Thursday, March 07, 2013

Friday Fragments

Bruce Leslie, the Chancellor of Alamo Colleges, has a provocative piece on the Huffington Post in which he foretells the end of community colleges.  While it’s easy to argue with this particular or that one, the point that resonates is that we need to move beyond the “mini-university” model.  

As I get older, I’m increasingly convinced that much of what gets explained, after the fact, as intentional was actually either accidental or the product of unthinking habit.  Community colleges were mostly established within a fairly narrow span of years, which coincided with the halcyon days of state universities.  Much of what we now assume to be “normal” dates from that period.  

The problem with unexamined assumptions is that when they get called into question, it feels like a rude shock.  People don’t always do their best work when recovering from a rude shock.

I’d venture to say that the future of community colleges hinges on the ability to recover from the shock and adapt to the new world.  The real threat is misguided reverence for the past.  The past was just as improvised as the present; we’ve just forgotten.


The Boy did us proud this week.  For purposes of this story, I’ll call his friend Sarah, because that is not her name.  He was at Sarah’s house -- our families are friendly -- when Sarah let slip that a boy in her school had texted her to ask her out.  She didn’t have any particular feeling about the boy, but she was thinking about saying yes just because she could.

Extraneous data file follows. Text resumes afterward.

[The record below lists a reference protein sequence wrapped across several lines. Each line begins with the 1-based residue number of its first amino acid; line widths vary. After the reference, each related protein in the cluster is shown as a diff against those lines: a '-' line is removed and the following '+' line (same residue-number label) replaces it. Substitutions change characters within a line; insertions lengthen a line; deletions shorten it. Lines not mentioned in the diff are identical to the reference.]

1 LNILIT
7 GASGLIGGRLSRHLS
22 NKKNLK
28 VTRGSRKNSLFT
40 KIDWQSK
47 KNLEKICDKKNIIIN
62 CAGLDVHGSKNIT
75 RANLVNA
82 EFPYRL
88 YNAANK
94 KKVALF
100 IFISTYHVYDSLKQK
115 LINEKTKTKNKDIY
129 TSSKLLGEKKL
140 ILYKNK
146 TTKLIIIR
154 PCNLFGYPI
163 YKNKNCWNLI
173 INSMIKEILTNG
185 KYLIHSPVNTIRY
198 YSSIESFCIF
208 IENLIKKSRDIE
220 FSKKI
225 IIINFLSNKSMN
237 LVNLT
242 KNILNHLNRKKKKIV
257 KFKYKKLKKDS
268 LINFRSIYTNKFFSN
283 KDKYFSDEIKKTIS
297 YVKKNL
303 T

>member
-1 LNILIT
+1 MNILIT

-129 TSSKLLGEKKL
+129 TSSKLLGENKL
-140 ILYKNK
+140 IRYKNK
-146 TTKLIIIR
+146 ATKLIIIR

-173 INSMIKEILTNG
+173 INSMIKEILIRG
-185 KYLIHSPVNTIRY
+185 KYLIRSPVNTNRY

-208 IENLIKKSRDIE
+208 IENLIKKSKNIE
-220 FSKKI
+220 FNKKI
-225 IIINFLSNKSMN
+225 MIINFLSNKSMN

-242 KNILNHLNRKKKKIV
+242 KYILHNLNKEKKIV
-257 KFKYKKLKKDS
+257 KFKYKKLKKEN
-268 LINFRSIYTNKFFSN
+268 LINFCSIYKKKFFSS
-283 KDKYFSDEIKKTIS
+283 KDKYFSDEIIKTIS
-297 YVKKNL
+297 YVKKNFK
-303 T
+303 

TB responded thusly: “No class.  If a boy wants to ask you out, he should ask you to your face.”  

Sarah agreed, and dropped the idea.  Now Sarah’s Mom is TB’s biggest fan, and I’m fairly bursting with pride.  He encouraged Sarah to have higher standards, sending the message that she deserved to be treated with respect.  And he did it without coaching.  Go, TB!


 This is both brilliant and preposterous.  In response to the terrible job market for new lawyers, Arizona State’s law school is establishing its own firm to hire its own graduates.  In a sense, it’s a sort of postdoc for lawyers.  The schools are trying to sell the idea as a legal analog to a teaching hospital.

In the very short term, it’s a way for a school to goose its own placement rates.  And on a pragmatic level, for a new graduate, so-so work is better than no work at all.  But I can’t help but read it as a sort of admission of defeat.  Teaching hospitals and lab science postdoc positions have economic models that make sense.  These don’t.  Anything is possible, but this just looks like a holding action, or a way to manage decline.  Is there something I’m missing?


My sympathies to everyone at Manchester Community College in Connecticut.  It had quite a scare this week.   


Finally some good news.  Yes, many new college grads are underemployed, but relatively few of them are actually unemployed.  And they’re still far better off in the job market with a degree than without one.


This weekend I’m heading to Dallas for the League for Innovation conference.  Any wise and worldly readers who’ll be there are invited to my panel on Sunday morning (!), or to drop me a line at deandad (at) gmail (dot) com to meet.  Never having been to Dallas, I’m open to any culinary suggestions...